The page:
Now that the New Canaan Preservation Alliance has poured resources into developing architectural plans for the Brick Barn and identified viable funding sources so that its restoration and maintenance can be privately funded, the Town Council should “weigh in on this,” Selectman Nick Williams said during a regular Board meeting, held at Town Hall. “You cannot recapture history, so I would like to send it back to the Town Council, and that is two weeks from now, and there will be a resolution within the next few weeks one way or the other, and I am committed to that,” Williams said. He referred to the Council’s Feb. 27 meeting, saying that if the legislative body again votes to demolish the Brick Barn, “I would be inclined to go along with that.”
Williams and Selectman Kit Devereaux voted 2-0 to postpone the Board’s decision on the demolition contracts until fresh direction is had from the Town Council. First Selectman Kevin Moynihan, long a proponent for demolishing the building, abstained from voting on the motion.
As an apparent deadline for the town to move forward with the demolition of the Mead Park Brick Barn looms, preservationists have obtained the opinion of a prominent attorney that New Canaan’s legislative body may legally undo its approval of funds to raze the widely discussed structure. Citing case law that specifies a town’s legislative body “possesses the unquestioned power to rescind prior acts,” attorney Daniel E. Casagrande, a partner at Danbury-based Career & Anderson, concludes that “the Town Council has the inherent power to rescind or reduce its appropriation for the demolition of the Barn.”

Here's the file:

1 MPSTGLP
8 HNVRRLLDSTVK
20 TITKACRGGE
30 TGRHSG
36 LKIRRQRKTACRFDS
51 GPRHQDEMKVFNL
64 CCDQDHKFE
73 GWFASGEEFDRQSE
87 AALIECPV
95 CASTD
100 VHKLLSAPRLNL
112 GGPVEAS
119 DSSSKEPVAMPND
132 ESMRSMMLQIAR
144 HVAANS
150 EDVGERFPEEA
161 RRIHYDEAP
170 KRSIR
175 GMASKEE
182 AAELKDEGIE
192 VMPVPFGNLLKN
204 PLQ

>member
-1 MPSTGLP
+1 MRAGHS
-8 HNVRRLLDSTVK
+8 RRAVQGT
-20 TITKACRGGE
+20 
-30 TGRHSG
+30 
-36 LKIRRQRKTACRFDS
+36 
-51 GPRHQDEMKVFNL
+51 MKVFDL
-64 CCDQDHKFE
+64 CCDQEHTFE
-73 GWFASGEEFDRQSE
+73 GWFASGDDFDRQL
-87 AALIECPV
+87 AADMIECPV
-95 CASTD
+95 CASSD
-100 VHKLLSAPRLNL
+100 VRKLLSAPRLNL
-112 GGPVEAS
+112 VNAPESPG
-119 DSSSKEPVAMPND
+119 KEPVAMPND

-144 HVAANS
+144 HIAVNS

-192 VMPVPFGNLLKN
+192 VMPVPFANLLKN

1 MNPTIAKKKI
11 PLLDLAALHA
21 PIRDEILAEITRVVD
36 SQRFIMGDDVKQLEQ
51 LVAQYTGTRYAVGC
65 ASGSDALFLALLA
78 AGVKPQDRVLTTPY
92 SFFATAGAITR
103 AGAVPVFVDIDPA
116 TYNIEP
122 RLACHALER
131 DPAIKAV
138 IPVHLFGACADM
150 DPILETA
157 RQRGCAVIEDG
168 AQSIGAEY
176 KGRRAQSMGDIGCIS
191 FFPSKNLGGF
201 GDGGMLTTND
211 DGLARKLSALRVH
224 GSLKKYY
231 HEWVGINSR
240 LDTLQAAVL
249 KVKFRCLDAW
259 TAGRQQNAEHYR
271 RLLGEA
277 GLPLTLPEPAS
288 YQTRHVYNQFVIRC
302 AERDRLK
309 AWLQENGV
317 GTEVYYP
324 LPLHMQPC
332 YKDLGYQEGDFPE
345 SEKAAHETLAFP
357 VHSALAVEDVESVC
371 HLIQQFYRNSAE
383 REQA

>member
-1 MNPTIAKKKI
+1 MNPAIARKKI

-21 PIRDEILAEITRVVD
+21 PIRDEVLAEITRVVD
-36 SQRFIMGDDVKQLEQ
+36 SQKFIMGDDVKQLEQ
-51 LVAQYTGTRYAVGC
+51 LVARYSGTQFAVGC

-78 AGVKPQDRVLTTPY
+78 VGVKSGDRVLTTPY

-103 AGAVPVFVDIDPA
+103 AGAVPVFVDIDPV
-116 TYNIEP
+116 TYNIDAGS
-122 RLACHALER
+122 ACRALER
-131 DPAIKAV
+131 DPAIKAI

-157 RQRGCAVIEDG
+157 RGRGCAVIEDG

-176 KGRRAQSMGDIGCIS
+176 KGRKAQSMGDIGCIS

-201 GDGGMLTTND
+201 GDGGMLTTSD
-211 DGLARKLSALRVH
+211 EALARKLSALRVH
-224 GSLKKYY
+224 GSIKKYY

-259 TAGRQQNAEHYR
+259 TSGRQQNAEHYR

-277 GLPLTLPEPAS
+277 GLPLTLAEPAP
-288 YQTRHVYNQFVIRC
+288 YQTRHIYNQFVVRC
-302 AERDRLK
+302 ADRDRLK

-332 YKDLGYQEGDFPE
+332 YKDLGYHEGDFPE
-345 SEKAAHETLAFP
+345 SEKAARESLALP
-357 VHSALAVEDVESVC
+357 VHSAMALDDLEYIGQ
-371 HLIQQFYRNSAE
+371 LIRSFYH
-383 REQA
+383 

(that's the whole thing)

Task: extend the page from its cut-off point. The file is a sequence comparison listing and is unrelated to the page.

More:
“Neither the Charter nor the General Statutes contain any provision barring the Town Council from rescinding or reducing an appropriation,” Casagrande wrote in a Dec. 18 opinion sent to members of the New Canaan Preservation Alliance, which had retained him.
“Similarly, the Town Council’s rules contain no restriction on its authority to rescind or reduce an appropriation. Finally, since the Board of Selectmen has not yet acted to award a demolition contract, no vested rights in any third party have intervened that would limit the Town Council’s rescission power.”
Casagrande referred to the Town Council’s vote in May to approve $65,000 for the Barn’s demolition—a 6-6 tie broken by the first selectman, as per the Town Charter. The attorney’s findings come as New Canaan nears a deadline with respect to two companies that won bids to tear down the century-old structure at the northern edge of Mead Park— where Standard Oil’s horse-drawn delivery wagons used to fill containers for fuel delivery in New Canaan—and dispose safely of its remains.